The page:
If you like adventure boating in the highland forest and want to start at Soapstone, going to Pine Valley campground is the easiest to set shuttle for (4.5 miles). 500 cfs on the Provo at Woodland gauge is a suggested minimum. We did this run in 2010, and had a couple close calls with riverwide logs. The wood avoidance is class IV. If there was no wood, this would be a beautiful II-III run. There are beaver dams below the start on the right that you want to stay left of. Expect a half dozen portages. Near Pine Valley there is a lack of eddies that made boat scouting difficult. I don't know anyone who has run from Pine Valley to Woodland (5 miles); supposedly the wood is worse and there is some private land, and the shuttle would be much longer.
The gradient is continuous so the rapids are steady class 2 and 3. Besides massive amounts of downed trees along the run, the river frequently splits into multiple channels. The river is especially braided near the beginning and below the FS Rd 922 take out. In the middle of the run, the river is mostly constrained to one channel.
Scenery in the area is very nice.
Getting There: This section of the Provo runs next to Highway 150. It is a bit over an hour away from either the Salt Lake City area or the Orem area.
Put In: There is a large turnout with convenient river access at the junction of Soapstone Basin Road and Highway 150. There appear to be other put in options upstream and downstream. Elevation at put in is about 7753 feet above sea level.
Take Out: There appears to be easy river access on a right hand channel, at Lower Provo River Campground. However, the parking or fee situation is unclear. This area may also be closed by snow during the best flow period. This is the location marked on our map. The elevation here is about 7380 feet.
FS Rd 922 is just upstream of the junction of the NF Provo River and leads to a large parking area close to the river. This provides an alternate take out. One advantage of this take out, is that it avoids a heavily braided area between here and the campground. Elevation here is about 7500 feet.
Wood Hazards: This section is noted for having lots of trees, logs and logjams in the river. Logs will often move from year to year and even from week to week during high flows. The satellite view on the map tab provides sufficient close up views to see how many logs can typically block this section. Be ready to pull over and portage at any time.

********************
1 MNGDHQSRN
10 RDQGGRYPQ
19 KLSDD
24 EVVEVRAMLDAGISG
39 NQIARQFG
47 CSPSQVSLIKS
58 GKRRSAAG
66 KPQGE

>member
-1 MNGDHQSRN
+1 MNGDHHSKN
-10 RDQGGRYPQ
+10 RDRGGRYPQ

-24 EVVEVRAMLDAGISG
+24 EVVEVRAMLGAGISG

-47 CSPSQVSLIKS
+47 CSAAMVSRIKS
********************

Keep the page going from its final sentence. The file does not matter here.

A typical downed tree that blocks most of the channel. Expect many of these. Also expect many such trees that completely block the channel and must be portaged
Another downed tree that boaters were able to go under. This tree will inevitably drop lower and block the channel, forcing a desperate eddy out and a portage. There are many other trees like this one and many that completely block the channel.
This was a particularly hazardous spot in May 2014. It may not be there now, but another tree may be in a worse location. Be careful! This strainer is not visible from water level. It looks like you can go under the large tree, but the submerged tree drives you right into a wedge/pin spot. Flows about 600cfs.
FS Road 922 leads to this large parking area close to the river. It is just upstream of the NF Provo. This location is usable even when the campgrounds are still closed or blocked by snow. Also the river gets very braided again with numerous channels between here and the campground.
This campground is about 3/4 mile off Highway 150. It may be closed in early season or when there is still snow. The river is braided in this area and the take out is on a right hand channel. Scout it beforehand carefully.
This is the last take out accessible from highway 150. Boating further requires a long shuttle out to Kamas and then south to Woodland and Highway 35.
I guess this section description needs an update. Jordanelle Reservior now exists between Soapstone and Deer Creek Res. Above Jordanelle it's Class III/IV- woody meanders; below, it's Class II+ woody meanders.
My son and I ran it on 5/3/2014 at about 600cfs. We portaged downed trees at least 5-7 times, and snuck several others. Would be a fun calss II-III run except for all the wood. At higher flows you might get pushed into areas you don't want to be due to lack of eddies and blind corners. There was at least one drop with wood in it that was impossible to see from river level and could be a bad pin spot. This pin spot was upstream ~ 1.5 mile of takeout at Lower Provo River Campground. High flows will rearrange the wood in this river every year.
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Typical view of downed tree on upper Provo
More wood on upper Provo
Strainer on upper Provo
Typical tree on upper Provo
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